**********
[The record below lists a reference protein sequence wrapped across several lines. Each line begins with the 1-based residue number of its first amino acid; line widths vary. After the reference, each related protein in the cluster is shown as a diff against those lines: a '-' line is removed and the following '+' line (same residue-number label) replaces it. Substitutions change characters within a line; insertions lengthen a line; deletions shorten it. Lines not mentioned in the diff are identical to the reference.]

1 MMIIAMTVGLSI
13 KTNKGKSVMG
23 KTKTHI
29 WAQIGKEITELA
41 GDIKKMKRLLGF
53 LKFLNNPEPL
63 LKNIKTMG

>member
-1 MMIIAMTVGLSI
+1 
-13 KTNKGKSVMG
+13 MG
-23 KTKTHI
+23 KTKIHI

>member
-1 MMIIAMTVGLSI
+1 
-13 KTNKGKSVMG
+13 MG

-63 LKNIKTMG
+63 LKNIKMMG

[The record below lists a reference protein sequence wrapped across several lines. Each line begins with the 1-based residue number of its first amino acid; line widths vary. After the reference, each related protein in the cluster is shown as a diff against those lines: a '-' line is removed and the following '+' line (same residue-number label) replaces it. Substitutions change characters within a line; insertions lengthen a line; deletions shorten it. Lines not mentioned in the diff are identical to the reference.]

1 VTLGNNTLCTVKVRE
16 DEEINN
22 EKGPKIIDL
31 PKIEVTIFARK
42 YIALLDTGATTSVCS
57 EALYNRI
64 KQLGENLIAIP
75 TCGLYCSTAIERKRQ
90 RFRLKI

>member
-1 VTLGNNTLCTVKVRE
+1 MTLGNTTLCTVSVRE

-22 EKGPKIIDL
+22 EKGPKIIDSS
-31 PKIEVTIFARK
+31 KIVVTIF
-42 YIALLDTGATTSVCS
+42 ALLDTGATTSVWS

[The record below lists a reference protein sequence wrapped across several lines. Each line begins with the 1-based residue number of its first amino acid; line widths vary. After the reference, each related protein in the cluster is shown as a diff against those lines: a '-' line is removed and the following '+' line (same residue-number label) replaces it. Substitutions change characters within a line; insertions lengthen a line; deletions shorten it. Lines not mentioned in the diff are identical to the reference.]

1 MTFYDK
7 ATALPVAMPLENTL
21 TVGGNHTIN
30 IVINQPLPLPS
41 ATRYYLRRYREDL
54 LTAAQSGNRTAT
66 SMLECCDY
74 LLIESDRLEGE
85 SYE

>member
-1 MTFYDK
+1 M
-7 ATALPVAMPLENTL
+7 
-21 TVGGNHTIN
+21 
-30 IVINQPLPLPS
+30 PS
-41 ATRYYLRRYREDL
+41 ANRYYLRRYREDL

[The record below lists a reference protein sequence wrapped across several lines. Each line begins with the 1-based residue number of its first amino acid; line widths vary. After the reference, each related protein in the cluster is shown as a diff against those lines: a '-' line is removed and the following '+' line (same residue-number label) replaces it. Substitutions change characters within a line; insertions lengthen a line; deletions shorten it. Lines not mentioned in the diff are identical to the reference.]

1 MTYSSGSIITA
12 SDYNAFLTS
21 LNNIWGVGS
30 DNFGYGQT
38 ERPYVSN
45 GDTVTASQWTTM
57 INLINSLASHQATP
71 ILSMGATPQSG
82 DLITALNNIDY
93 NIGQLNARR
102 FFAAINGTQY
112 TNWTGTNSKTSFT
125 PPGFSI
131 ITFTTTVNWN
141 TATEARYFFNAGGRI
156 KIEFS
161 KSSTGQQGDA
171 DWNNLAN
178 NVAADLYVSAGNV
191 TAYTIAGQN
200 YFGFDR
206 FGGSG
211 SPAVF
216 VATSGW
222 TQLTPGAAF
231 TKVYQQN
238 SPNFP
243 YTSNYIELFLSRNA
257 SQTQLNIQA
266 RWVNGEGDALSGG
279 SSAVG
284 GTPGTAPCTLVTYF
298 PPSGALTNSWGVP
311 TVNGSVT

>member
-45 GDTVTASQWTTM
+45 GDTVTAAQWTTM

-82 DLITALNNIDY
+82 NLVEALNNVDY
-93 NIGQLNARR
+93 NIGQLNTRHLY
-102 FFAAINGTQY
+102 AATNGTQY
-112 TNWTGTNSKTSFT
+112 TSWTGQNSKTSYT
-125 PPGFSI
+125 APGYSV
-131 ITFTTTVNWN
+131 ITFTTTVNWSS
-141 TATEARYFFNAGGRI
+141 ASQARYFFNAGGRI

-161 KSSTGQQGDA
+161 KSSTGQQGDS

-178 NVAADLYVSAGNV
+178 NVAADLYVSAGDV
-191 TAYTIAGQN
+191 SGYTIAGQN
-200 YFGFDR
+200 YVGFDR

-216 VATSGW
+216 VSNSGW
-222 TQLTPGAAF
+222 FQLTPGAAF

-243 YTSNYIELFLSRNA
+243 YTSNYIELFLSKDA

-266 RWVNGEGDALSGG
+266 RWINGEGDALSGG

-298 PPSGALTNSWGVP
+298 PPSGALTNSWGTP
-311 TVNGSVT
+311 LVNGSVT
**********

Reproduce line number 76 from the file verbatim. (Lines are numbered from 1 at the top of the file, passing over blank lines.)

125 PPGFSI